But this year, Scarlett’s long-dreamt-of invitation finally arrives. With the help of a mysterious sailor, Tella whisks Scarlett away to the show. Only, as soon as they arrive, Tella is kidnapped by Caraval’s mastermind organizer, Legend. It turns out that this season’s Caraval revolves around Tella, and whoever finds her first is the winner.
Scarlett has been told that everything that happens during Caraval is only an elaborate performance. Nevertheless she becomes enmeshed in a game of love, heartbreak, and magic.
Why do I want to read it? For so many reasons that this answers needs a post of its own. However, for the sake of sticking to organization:
- the cover
- I wanna sip magic in a cup and buy dreams in a bottle
- mysterious mystical carnivals/spectacles/circuses are my obsession
- I wanna read Legendary
Why this month? I’ve read The Night Circus recently, and I’m in need of magic. It’s got romance, so I’m not cheating on February too much.
Expected rating: A firework (even though I’ve seen many bad ratings for it, but I want to cling to the hope that those were from rancid haters)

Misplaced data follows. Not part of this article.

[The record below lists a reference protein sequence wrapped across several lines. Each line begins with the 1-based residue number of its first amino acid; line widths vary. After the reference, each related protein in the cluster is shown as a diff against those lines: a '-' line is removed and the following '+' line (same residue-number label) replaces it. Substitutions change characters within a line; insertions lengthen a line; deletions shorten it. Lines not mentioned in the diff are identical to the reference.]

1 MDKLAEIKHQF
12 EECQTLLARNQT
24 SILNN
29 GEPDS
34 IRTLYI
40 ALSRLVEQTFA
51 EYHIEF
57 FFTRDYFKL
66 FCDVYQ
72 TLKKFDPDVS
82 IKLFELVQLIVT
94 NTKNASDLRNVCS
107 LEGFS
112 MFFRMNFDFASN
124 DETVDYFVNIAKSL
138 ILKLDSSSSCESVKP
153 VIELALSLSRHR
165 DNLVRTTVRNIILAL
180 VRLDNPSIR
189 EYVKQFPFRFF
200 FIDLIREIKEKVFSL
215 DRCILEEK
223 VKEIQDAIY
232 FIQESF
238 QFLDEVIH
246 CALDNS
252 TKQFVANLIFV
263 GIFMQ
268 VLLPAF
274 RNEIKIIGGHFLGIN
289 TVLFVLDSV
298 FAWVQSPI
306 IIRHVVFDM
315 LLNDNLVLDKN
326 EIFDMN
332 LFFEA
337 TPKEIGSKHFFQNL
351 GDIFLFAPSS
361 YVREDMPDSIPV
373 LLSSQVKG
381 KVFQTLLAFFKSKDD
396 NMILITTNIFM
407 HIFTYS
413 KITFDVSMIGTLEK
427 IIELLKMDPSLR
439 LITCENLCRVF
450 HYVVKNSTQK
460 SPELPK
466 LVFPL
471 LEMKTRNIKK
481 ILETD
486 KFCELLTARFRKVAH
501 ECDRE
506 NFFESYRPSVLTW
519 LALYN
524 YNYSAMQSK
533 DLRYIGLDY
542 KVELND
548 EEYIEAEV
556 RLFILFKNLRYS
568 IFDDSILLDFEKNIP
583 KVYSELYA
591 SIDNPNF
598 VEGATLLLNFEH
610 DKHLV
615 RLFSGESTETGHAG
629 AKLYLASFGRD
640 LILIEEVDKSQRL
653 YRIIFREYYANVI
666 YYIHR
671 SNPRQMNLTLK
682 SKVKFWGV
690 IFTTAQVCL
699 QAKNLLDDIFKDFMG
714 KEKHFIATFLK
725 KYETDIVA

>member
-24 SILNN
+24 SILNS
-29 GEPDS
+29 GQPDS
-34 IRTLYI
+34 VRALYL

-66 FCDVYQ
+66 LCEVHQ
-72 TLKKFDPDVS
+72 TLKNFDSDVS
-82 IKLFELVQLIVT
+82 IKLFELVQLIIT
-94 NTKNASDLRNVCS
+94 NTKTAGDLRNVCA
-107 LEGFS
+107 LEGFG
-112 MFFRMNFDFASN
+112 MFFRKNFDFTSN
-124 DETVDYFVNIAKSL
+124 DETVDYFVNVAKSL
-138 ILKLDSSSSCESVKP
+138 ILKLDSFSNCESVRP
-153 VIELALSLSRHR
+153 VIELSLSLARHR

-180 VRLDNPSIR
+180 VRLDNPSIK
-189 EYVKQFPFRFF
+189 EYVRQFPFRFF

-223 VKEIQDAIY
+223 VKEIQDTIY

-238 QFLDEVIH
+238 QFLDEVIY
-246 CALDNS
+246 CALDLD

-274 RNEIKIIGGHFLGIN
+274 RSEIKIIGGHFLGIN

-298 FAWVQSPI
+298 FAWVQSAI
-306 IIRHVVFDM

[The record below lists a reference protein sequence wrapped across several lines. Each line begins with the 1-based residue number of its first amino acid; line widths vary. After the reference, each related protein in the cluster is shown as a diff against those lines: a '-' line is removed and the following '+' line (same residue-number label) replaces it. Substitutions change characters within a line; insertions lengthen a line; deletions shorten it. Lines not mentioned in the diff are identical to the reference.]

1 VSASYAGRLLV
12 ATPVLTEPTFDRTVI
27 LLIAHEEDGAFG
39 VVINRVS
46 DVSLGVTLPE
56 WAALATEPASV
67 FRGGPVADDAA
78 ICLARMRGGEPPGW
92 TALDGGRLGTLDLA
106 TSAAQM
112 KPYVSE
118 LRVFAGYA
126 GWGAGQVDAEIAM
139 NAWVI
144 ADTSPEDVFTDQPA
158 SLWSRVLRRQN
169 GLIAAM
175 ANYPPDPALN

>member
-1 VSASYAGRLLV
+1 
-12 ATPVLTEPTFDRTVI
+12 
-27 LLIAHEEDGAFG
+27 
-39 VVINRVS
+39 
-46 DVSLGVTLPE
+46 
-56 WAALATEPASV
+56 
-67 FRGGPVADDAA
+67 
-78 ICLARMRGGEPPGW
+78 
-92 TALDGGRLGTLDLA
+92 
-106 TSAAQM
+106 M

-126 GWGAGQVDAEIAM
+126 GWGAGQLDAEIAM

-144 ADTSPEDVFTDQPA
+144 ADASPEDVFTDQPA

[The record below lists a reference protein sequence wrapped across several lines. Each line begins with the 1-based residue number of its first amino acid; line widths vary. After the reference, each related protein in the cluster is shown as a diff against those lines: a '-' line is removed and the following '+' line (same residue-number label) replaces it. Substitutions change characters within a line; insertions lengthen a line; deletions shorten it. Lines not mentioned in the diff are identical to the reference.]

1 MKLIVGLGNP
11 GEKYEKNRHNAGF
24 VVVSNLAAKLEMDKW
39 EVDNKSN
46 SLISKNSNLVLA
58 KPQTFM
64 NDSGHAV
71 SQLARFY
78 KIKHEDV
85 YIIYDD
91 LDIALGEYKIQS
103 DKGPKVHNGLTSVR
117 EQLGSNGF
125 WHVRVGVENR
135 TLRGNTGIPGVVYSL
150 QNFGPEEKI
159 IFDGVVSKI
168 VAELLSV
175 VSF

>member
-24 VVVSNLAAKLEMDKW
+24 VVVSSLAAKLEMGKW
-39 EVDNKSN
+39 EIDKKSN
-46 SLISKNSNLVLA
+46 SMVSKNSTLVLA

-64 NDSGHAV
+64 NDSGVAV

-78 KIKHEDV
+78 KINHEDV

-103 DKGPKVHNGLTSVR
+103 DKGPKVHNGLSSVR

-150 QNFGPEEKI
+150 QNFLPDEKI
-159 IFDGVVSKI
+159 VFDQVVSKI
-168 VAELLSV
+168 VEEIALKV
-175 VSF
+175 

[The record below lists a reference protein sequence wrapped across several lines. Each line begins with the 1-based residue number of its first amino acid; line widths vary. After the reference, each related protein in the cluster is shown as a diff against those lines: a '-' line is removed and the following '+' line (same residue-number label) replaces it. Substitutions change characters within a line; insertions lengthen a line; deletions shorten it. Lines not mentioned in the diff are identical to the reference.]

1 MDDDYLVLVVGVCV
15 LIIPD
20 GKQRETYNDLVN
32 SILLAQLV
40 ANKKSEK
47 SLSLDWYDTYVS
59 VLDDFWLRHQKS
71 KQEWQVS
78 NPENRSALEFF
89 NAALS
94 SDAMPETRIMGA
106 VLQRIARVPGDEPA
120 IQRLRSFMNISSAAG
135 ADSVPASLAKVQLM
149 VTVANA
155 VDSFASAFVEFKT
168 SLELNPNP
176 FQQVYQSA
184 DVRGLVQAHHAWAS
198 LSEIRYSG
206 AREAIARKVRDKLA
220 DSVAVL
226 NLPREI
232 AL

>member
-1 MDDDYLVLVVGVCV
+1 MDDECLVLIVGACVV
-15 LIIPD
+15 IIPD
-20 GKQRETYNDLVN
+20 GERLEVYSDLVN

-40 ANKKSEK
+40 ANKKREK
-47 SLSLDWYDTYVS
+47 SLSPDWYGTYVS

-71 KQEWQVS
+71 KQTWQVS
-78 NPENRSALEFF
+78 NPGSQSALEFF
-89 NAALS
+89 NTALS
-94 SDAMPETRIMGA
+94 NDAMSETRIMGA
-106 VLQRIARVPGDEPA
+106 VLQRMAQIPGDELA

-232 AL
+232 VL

Circe ~ Madeline Miller
What’s it about? In the house of Helios, god of the sun and mightiest of the Titans, a daughter is born. But Circe is a strange child—not powerful, like her father, nor viciously alluring like her mother. Turning to the world of mortals for companionship, she discovers that she does possess power—the power of witchcraft, which can transform rivals into monsters and menace the gods themselves.
Threatened, Zeus banishes her to a deserted island, where she hones her occult craft, tames wild beasts and crosses paths with many of the most famous figures in all of mythology, including the Minotaur, Daedalus and his doomed son Icarus, the murderous Medea, and, of course, wily Odysseus.